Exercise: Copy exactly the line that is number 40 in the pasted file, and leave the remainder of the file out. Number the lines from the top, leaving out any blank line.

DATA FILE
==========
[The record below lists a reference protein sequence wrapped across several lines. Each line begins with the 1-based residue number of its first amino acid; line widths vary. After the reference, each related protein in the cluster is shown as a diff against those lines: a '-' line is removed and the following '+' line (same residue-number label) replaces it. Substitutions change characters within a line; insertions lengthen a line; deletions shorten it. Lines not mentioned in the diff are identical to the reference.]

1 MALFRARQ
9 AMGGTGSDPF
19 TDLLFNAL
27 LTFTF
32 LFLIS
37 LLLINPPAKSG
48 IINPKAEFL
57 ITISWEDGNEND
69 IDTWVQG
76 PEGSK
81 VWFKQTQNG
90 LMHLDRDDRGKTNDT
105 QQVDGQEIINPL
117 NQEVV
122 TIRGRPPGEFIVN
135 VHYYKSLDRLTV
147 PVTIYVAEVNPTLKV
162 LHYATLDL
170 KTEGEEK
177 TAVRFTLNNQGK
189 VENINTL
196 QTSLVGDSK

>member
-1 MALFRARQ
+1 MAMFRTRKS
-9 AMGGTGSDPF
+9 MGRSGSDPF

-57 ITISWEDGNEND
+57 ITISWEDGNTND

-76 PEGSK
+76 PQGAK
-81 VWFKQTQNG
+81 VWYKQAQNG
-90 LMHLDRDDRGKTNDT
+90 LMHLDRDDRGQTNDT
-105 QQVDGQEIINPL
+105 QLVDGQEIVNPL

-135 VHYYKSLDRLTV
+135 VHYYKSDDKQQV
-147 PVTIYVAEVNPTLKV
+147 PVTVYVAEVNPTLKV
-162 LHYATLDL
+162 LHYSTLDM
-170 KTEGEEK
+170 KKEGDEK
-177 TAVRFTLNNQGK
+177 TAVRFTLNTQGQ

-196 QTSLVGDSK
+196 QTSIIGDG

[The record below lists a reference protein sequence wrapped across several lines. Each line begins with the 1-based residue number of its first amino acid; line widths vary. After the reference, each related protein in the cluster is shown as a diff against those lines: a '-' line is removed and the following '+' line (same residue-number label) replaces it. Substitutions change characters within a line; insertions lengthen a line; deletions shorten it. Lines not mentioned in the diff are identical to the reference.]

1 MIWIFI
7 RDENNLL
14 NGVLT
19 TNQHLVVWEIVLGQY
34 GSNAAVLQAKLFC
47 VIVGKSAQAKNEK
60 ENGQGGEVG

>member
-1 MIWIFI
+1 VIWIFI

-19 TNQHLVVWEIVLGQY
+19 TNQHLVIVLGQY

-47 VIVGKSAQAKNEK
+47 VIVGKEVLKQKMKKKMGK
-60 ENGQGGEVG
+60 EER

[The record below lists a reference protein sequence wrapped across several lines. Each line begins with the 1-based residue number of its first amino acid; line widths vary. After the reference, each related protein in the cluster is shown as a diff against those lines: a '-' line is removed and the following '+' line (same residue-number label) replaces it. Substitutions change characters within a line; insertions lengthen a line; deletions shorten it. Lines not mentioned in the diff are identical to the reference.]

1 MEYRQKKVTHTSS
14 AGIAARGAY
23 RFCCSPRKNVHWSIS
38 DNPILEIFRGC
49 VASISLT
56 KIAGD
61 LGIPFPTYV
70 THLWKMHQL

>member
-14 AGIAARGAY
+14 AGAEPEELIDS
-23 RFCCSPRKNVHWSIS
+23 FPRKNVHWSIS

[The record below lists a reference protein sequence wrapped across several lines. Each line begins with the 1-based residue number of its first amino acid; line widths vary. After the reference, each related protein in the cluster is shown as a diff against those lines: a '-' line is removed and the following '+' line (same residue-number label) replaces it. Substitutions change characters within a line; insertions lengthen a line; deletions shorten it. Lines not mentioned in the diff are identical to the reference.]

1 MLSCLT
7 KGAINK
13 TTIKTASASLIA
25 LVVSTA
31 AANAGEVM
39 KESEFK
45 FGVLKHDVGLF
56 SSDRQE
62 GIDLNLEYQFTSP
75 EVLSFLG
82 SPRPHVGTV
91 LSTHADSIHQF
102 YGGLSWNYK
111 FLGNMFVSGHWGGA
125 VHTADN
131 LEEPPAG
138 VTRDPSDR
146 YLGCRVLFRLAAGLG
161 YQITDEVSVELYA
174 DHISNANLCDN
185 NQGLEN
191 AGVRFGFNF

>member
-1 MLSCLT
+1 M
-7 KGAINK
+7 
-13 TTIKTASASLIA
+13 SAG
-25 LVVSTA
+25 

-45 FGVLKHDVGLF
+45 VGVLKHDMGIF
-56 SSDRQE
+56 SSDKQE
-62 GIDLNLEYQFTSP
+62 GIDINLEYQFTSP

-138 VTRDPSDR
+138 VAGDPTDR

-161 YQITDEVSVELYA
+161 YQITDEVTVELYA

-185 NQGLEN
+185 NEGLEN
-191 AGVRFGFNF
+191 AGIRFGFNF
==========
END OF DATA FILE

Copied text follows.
+135 VHYYKSDDKQQV